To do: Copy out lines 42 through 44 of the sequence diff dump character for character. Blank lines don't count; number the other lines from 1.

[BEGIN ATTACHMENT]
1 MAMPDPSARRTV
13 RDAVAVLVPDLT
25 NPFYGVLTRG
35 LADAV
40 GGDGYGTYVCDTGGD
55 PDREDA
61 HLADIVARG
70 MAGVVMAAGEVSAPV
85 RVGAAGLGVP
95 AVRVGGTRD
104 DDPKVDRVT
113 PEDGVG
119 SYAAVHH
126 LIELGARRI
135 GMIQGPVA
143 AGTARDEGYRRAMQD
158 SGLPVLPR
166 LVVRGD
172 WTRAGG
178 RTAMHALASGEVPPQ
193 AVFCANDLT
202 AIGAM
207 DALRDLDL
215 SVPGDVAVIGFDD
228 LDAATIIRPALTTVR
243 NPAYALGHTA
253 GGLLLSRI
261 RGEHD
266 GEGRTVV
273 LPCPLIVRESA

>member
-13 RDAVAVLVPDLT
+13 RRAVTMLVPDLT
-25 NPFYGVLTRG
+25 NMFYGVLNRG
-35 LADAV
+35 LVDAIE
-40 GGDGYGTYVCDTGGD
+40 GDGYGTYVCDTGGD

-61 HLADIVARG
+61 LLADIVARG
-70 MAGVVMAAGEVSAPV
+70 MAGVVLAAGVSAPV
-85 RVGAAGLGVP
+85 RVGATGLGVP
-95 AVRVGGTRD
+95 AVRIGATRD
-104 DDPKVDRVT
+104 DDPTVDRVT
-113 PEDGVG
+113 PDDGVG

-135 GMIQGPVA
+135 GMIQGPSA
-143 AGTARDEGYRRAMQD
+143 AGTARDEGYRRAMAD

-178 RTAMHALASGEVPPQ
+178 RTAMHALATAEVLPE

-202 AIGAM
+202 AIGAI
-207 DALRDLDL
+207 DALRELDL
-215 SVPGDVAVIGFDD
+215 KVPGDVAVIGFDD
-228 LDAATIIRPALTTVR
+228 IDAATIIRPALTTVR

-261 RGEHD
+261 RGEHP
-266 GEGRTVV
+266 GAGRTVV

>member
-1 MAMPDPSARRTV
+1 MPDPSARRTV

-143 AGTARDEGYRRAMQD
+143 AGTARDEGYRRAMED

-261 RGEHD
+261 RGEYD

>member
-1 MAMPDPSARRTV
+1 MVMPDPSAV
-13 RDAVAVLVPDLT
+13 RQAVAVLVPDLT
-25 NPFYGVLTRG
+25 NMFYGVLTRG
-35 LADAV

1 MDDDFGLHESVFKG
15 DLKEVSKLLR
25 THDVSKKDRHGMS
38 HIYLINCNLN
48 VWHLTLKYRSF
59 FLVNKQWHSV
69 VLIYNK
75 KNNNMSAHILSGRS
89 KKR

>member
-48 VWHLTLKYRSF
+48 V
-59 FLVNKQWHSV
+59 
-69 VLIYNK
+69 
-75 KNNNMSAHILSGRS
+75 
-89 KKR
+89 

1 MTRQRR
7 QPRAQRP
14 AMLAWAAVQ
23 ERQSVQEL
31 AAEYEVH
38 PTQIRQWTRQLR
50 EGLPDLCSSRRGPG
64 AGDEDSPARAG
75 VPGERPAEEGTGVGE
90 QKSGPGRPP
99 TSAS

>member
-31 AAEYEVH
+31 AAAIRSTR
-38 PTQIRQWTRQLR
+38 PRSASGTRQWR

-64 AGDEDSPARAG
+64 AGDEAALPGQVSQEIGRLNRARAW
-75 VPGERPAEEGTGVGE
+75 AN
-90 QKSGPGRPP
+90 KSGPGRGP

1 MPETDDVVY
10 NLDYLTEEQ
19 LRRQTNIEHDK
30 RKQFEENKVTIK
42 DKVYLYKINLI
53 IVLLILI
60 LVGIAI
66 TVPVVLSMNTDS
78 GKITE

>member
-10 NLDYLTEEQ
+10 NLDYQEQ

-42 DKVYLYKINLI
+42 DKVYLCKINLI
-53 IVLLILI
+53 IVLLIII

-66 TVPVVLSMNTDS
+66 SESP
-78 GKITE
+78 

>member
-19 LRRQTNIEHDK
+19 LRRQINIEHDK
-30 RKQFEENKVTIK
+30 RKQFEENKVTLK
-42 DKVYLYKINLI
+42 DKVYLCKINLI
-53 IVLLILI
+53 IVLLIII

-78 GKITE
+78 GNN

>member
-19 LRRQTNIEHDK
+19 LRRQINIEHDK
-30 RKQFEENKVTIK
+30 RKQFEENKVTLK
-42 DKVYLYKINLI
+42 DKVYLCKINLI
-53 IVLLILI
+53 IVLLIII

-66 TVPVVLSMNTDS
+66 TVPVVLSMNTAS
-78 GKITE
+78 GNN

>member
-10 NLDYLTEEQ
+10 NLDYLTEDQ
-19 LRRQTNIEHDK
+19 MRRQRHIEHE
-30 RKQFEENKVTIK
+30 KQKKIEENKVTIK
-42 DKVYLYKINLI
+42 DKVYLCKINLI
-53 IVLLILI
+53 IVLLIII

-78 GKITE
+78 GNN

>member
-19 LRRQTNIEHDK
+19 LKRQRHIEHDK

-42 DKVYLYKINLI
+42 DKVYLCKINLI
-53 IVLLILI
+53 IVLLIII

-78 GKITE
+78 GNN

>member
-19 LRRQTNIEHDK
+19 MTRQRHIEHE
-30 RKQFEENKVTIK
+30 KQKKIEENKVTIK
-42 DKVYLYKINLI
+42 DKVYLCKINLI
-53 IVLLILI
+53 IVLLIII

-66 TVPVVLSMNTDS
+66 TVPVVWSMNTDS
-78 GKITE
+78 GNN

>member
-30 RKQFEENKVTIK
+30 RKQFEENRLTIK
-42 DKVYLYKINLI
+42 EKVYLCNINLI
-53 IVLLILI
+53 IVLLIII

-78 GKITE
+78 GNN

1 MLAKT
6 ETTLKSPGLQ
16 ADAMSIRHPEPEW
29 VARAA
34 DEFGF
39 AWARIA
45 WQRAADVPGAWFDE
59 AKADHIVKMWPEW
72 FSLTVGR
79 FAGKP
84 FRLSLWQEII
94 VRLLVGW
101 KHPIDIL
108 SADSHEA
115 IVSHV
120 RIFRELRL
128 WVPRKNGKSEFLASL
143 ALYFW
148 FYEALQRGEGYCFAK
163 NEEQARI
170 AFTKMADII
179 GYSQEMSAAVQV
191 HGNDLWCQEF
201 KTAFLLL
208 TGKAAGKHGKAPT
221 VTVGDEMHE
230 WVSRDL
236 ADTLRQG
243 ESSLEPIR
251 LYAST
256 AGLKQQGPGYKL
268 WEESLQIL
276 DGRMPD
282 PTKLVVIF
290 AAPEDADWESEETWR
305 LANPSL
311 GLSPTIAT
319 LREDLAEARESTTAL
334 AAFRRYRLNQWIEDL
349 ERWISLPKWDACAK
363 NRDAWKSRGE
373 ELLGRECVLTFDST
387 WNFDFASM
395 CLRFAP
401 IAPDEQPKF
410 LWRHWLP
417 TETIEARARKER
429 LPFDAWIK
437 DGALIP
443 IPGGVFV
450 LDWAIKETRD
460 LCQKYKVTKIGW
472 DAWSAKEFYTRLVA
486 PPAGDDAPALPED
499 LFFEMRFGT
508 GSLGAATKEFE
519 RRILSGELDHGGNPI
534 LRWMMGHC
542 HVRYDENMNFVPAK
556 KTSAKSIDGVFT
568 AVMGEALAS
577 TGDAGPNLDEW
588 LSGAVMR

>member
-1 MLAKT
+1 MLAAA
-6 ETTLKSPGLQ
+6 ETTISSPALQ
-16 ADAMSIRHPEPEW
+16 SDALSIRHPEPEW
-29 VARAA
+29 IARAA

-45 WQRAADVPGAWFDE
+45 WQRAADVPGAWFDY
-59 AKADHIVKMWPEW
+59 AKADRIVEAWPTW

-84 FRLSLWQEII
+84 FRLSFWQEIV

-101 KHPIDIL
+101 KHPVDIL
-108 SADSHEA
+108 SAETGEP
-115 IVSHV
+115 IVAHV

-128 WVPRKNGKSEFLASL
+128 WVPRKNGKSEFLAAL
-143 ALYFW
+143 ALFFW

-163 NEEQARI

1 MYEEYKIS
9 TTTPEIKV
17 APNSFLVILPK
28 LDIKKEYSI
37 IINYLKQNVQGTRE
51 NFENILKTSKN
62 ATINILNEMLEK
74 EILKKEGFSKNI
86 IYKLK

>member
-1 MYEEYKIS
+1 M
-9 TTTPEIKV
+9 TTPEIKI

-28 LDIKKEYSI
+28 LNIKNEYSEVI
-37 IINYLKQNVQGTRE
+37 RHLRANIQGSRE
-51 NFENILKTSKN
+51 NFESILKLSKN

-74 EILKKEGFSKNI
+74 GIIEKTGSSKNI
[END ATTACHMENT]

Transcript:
-70 MAGVVMAAGEVSAPV
+70 MAGVVLAAGVSAPV
-85 RVGAAGLGVP